# Week 2: Things actually make sense.

Week 2 delved into the process of **debugging and “debug50”**. Using our debugger in VScode to slowly and piece by piece work through a problem. Particularly marking your breakpoints and using this function to see exactly what is happening step by step in your code.

We also touched on “**Rubber Duck Debugging” **which essentially looks at speaking out your code, process and thinking. Using audible language to hear exactly what is going on and how right but more particularly, wrong, your code is. Just like reading a paragraph out loud can help to process the words, the same logic applies for code when writing. I’ve found this particularly helpful — especially pairing this with the use of VScode debugging to talk through and understand exactly what is going on.

`for (int = 1; i < 3; i++);`

This for loop is the code that particularly clicked with me today. It allows for iterating through and counting up until a nominated limit, in this case 3. Today we looked at **arrays** and how they can be utilised. One great example is taking 3 scores from 3 students and looking how we can take these 3 scores, combine them and find an average. We ran through several ways to do this — from a basic lens to a more optimised and concise method, using the formula above.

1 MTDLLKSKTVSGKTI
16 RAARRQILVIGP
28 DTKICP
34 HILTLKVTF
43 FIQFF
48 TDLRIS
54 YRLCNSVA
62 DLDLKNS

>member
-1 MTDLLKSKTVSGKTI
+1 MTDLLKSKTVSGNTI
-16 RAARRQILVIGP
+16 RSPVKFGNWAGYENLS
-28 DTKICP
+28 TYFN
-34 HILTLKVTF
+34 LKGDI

The most basic way we can look at this is:

- Defining that we are after 3 numbers
- Listing the three students/scores
- Assigning it’s number to the score
- Adding them all up and dividing by 3.

Here is how it looks:

#include <stdio.h>int main (void);

{ int scores[3]; scores[0] = 73;

scores[1] = 44;

scores[2] = 33; printf("Average score: %f\n", score0 + score 1 + score2 / 3);

}

As you can see, this is a very basic but long method. The issue here is that we have actually hard coded the scores into this. So if we were to take some other students scores, we only have these input and would have to change the code on this one. So here would be our next ‘better’ version which could then take in some seperate scores:

int main (void)

int scores[3]; scores[0] = get_int("Score: ");

scores[1] = get_int("Score: ");

scores[2] = get_int("Score: ");printf("Average score: %f\n", score0 + score 1 + score2) / 3;}

This works, but we are limited to only 3 students and scores now. Here is my favourite way we can now take in a number of students, and prompt all their scores to calculate the average. This uses the certain algorithm mentioned at the top of this post that I’ve come to enjoy using and understanding.

int main (void)

{

int n = get_int("How many scores?: ");

int score[n]; for (int = i; i < n; i++)

{

scores[n] = get_int("Score: ");

}

printf("Average Score: %f\n", (score1 + score2 + score3) / 3.0)

This is a more concise and logical way to do this. My only concern is when it comes to adding all the scores up together in our printf line. Given we are opening up the number of scores to the user, we need to potentially build a way to dynamically count and add the number and sum of scores together.